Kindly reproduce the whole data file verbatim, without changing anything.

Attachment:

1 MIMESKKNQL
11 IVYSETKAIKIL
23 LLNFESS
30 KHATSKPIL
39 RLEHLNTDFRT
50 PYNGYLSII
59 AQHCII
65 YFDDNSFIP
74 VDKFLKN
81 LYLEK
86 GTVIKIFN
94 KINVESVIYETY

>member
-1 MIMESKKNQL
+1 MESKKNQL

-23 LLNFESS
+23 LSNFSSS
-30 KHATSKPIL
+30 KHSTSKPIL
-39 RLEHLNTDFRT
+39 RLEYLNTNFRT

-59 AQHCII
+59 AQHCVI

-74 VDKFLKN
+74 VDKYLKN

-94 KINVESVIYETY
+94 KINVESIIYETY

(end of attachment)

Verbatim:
1 MIMESKKNQL
11 IVYSETKAIKIL
23 LLNFESS
30 KHATSKPIL
39 RLEHLNTDFRT
50 PYNGYLSII
59 AQHCII
65 YFDDNSFIP
74 VDKFLKN
81 LYLEK
86 GTVIKIFN
94 KINVESVIYETY

>member
-1 MIMESKKNQL
+1 MESKKNQL

-23 LLNFESS
+23 LSNFSSS
-30 KHATSKPIL
+30 KHSTSKPIL
-39 RLEHLNTDFRT
+39 RLEYLNTNFRT

-59 AQHCII
+59 AQHCVI

-74 VDKFLKN
+74 VDKYLKN

-94 KINVESVIYETY
+94 KINVESIIYETY